Check out this article by ITC”s very own Sherry Smiley. Sherry is a running enthusiast who recently led her running team (51 Hour Energy) in the world’s longest non-stop non-professional relay in the WORLD! She’s also a member of T.E.A.M. Training and works the front desk on Wednesdays.
Don’t forget to breathe!~by Sherry Smiley
According to an article in Health magazine, better breathing is the secret weapon to running better, feeling better, relaxing better, thinking better, being in better posture, sleeping better, and so on.
So what is ‘better’ breathing? Below are three ways to have better breathing when you run.
With belly breathing or diaphragmatic breathing, you get more oxygen in and more carbon dioxide out. To practice, lay on your back with a book on your stomach and check that your stomach is expanding each time you take a breath while your chest remains still.
Nose breathing vs. Mouth breathing
Most of us breathe through our mouths while running in an attempt to the get the most oxygen as possible. Mouth breathing can lead to overbreathing which leaves an imbalance of carbon dioxide. Nose breathing allows us to better regulate our breathing. The nose filters, moistens, and warms air as it enters the body which makes it the ideal method. If you can’t breath through your nose all the time, then do a recovery breath through the nose every few minutes.
Establish a pattern between your steps and your breathing to help regulate your breathing. The most common pattern is 2-2, where you take 2 steps for each breath in and 2 steps for each breath out. A step is on one foot, so you breathe in while you strike with your left foot and right foot then breathe out when your left foot strikes again. Other patterns are 3-3, 2-3 and 3-2. Notice which foot you are starting your pattern with. If you get a stitch in your side, adjust your pattern to start on the opposite foot.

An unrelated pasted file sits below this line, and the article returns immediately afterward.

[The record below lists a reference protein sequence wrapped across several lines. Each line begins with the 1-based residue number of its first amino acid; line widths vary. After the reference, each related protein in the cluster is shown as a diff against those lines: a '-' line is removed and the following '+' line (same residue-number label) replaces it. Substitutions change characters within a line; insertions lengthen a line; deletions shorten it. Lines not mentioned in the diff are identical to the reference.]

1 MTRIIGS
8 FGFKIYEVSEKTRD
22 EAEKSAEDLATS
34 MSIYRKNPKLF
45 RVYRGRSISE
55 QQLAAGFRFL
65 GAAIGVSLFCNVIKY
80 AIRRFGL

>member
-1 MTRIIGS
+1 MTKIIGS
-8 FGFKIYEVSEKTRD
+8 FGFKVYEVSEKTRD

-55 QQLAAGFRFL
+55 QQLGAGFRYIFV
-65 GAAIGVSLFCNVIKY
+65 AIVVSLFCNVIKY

Learning a new breathing pattern can be challenging, but with a plan for progression and/or regression, it can be done and is worth your time! Warm up for 5-10 minutes at your regular rhythm breathing pattern. Then practice one of the rhythm patterns above at a slower pace than what you’re used to. This allows you to focus more on your breathing effort rather than your walking or running effort. Start with five sets of 40 seconds of focused rhythm breathing and 20 seconds of whatever feels comfortable. Add a minute each time you workout. This breathing pattern can be used with stretching and strength training as well.